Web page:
The Forsyth Farmers' Market Picnic takes place Sunday, April 29 4-7 p.m. at the Old Dairy Farm at 2500 Tennessee Ave. Tickets $40 adults, $15 kids from 6-15, and free for kids 5 and under. Includes dinner, craft beer, non-alcoholic refreshments, and kids' activities. Tickets available at forysthfarmersmarket.com/fundraisers.
SPEND some time outside this Sunday for a great cause.
The fourth annual Forsyth Farmers’ Market takes place April 29 at the Old Dairy Farm near Bonaventure Cemetery. A favorite event, the outdoor party celebrates food, community and, of course, the market.
Dinner is provided by a long list of local restaurants: B’s Cracklin BBQ, Brighter Day, Bull Street Taco, Cha Bella, El Coyote, Fox and Fig, Green Truck Pub, Kayak Kafé, Sentient Bean, and Tybee Island Social Club.
Service Brewing will provide beer, and Perc will provide non-alcoholic drinks. Loop It Up and Pegasus Riding Academy provide entertainment for the kids, and Jeff Two-Names and the Born Agains and Clouds and Satellites will perform.
Connect sat down with the market’s executive director, Jeb Bush, last week.
What are you excited about with this picnic, your first at the helm?
I just started in October as the director, and I have always gone to this event as a farmer. Really, we just work with a little network of groups and see who will donate their time. It’s good exposure.
This is the biggest list we’ve ever put together, so I’m super excited about that. It adds so much diversity to the event. B’s Cracklin’ BBQ has been so good to us every year we’ve done it. They come down and do this, provide all the pork and everything.
In the past, our vegetarian options haven’t been so wonderful, so we’re really excited that Green Truck Pub is doing a vegan option. We’ve got Fox and Fig, and again, these are all restaurants that are donating.
What does it mean to the market that restaurants donate instead of sell their food?
With the scope of this event, it really means that when people come out, the cost per person to us is so low that the ticket prices are really helping the organization, not just doing a fundraiser.
What does the organization plan to do with the money?
We have such a challenge because we’re so much than the Saturday farmers’ market. We have the Farm Truck 912, and a lot of money goes into subsidizing that. It’s going into underserved communities that are low-income and low-access. People are using their SNAP cards also. Part of that is covered by a grant, but we pick up a big portion of that as well. On Saturdays at the market we do double the SNAP points. It really is making fresh produce available.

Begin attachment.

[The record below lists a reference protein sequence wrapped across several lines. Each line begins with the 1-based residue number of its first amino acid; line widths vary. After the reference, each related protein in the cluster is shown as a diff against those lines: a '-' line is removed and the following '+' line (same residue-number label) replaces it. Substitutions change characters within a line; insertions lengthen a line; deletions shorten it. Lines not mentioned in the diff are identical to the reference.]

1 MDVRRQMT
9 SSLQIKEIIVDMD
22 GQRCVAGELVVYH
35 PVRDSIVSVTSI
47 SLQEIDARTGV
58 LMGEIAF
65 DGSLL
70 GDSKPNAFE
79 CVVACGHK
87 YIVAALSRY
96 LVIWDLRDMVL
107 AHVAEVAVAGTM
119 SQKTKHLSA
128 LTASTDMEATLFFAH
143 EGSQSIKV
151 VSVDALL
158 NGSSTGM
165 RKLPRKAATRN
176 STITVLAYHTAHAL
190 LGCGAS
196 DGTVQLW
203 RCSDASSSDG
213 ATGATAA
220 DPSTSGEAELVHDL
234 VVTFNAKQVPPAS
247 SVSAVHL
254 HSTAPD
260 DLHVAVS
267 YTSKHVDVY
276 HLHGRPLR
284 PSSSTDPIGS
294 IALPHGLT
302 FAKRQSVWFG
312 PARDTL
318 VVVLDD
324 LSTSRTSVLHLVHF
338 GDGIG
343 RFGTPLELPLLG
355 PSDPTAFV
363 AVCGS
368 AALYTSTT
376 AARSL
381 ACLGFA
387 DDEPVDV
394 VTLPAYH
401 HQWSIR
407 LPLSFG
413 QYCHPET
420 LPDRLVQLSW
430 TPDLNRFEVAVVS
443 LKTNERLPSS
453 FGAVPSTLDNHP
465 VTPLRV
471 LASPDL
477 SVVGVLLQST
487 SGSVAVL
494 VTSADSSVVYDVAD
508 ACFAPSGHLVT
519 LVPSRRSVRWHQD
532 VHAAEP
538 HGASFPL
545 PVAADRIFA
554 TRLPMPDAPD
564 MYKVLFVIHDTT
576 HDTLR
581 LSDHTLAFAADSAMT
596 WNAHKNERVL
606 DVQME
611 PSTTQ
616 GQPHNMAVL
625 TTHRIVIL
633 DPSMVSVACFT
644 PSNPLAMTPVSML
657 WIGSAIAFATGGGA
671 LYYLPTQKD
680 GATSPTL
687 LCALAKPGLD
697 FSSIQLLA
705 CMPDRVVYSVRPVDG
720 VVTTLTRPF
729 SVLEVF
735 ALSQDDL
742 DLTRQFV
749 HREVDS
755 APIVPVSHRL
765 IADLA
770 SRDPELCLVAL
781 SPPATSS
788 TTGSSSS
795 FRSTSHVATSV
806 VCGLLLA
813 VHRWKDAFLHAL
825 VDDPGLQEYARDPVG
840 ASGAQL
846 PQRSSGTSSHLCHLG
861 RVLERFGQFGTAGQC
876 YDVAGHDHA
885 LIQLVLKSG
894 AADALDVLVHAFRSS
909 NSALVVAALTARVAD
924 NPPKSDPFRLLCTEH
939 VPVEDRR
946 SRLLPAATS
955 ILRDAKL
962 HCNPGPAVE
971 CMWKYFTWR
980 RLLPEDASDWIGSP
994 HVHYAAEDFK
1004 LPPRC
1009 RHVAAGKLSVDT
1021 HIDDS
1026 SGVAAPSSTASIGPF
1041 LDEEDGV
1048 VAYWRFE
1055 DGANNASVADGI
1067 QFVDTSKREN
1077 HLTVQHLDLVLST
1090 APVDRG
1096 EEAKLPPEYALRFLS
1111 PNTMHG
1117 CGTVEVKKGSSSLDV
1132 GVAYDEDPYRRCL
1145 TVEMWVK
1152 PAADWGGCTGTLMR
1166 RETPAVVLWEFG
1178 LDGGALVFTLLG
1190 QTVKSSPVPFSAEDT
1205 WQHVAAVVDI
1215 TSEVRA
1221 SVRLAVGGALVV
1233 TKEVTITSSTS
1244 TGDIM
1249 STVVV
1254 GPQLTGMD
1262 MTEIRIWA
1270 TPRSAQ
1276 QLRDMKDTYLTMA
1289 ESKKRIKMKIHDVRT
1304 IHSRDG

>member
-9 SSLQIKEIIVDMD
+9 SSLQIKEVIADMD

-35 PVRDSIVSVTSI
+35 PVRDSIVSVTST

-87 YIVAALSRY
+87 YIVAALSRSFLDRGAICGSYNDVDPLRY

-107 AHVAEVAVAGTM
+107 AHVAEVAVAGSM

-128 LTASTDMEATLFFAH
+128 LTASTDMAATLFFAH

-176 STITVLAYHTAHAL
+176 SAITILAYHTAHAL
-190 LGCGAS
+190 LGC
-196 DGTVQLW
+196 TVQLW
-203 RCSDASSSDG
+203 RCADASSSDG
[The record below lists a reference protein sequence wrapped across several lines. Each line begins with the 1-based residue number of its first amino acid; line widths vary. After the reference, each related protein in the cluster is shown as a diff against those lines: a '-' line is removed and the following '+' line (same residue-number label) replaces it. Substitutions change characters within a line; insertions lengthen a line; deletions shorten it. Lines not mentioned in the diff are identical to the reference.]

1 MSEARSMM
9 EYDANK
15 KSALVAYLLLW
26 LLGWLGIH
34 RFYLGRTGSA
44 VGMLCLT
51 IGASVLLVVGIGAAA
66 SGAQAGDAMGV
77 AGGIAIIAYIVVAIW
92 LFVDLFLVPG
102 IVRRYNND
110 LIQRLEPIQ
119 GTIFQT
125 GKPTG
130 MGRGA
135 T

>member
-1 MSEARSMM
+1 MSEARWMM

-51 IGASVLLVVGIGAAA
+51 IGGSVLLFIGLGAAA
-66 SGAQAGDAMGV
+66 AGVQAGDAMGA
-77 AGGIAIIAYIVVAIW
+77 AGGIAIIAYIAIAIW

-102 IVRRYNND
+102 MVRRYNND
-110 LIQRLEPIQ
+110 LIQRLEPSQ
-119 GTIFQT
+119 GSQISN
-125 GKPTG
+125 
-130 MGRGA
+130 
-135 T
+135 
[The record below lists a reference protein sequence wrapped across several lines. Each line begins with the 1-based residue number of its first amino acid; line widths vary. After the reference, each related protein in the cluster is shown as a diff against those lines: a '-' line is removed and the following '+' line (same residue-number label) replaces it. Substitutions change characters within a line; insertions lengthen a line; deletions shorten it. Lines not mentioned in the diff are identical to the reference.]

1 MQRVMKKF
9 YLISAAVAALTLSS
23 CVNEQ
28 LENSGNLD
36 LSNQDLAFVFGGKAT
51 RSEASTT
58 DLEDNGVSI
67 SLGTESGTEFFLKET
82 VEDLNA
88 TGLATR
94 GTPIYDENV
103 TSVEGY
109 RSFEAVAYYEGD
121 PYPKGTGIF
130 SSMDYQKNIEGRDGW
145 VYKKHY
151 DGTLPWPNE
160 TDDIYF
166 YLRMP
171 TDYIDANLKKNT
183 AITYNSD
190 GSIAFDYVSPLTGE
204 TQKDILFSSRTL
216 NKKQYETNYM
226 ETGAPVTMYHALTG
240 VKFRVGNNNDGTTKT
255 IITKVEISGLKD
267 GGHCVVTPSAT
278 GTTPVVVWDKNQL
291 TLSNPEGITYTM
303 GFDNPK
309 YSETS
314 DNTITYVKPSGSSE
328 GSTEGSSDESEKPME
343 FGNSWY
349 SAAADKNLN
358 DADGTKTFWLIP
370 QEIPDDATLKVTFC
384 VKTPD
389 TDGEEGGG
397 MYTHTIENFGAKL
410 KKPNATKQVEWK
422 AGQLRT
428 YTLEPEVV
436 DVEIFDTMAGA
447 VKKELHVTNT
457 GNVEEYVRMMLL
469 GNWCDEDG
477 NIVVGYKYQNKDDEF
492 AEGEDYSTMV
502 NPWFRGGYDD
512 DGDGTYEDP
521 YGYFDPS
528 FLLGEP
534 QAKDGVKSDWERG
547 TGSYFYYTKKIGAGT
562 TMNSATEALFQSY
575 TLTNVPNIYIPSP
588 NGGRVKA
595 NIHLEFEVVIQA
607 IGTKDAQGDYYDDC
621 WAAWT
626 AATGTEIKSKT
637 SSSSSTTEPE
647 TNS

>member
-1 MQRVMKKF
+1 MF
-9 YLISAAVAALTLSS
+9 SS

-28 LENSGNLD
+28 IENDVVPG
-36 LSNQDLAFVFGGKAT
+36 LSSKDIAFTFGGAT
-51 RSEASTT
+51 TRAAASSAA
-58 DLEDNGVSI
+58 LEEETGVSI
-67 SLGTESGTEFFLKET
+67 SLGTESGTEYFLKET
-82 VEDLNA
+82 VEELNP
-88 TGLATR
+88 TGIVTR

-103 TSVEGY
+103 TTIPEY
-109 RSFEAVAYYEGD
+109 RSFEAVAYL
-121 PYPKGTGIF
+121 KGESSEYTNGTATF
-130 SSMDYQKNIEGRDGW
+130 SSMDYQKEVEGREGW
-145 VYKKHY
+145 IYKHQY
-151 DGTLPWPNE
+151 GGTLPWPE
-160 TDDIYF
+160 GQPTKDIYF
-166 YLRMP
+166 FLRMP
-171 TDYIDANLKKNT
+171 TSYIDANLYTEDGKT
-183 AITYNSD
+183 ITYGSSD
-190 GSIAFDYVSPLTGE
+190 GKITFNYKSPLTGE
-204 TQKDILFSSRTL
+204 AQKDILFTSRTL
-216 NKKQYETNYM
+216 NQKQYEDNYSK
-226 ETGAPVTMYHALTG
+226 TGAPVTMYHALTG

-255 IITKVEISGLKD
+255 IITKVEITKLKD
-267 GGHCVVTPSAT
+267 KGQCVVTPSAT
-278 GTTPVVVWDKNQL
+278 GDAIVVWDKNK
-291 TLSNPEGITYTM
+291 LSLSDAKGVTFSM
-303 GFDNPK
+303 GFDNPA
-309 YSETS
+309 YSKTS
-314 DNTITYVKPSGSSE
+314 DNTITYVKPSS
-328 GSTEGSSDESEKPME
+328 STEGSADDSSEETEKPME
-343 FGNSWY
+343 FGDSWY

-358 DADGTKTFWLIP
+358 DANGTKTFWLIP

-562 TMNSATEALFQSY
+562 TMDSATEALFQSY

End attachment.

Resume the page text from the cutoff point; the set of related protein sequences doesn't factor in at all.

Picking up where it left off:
Why is fresh produce better than canned?
It’s a lot cheaper to go out and get some kind of can or frozen vegetable, where the produce has been shipped across the country. They pick a vegetable in California thinking it’s coming to Georgia. They pick it green and it’s going to ripen on its route. It might look ripe, but the flavor isn’t as good and nutrition level isn’t as good.
Tell me about the Forsyth Farmers’ Market’s programming and what the organization does.
We take it to eight neighborhoods—six are low-income low-access. 20% of Chatham County is food insecure, meaning they have limited access to transportation and limited funds. By bringing the Farm Truck in, not only are we working to help them by accepting SNAP and doubling value, but we’re coming to where they are. They live far away from a grocery store.
We’ve been doing this for a little while so we keep learning different things. One of the main things is trying to make produce fun and show people how to easily use produce. We always have recipe cards on file with us, we do cooking demos.
The mission of the Forsyth Farmers’ Market is that we help out the farmers. We have a strong focus on the people who are creating our food, and the second focus is making sure that food is accessible to as many people as possible.
So many of our restaurants participating in the picnic are actually buying from the vendors, and then they are also serving it to the people who are willing to support the market.
What are your expectations for the picnic?
We are hoping to have about 300 people. I would love more! The spring is finally going to be here. Hopefully we’re all just gonna hang out in the sun, have a beer, listen to some music, visit with friends you might not see all the time. It’s not a stuffy dinner. It’s super casual, just sitting on the grass listening to music.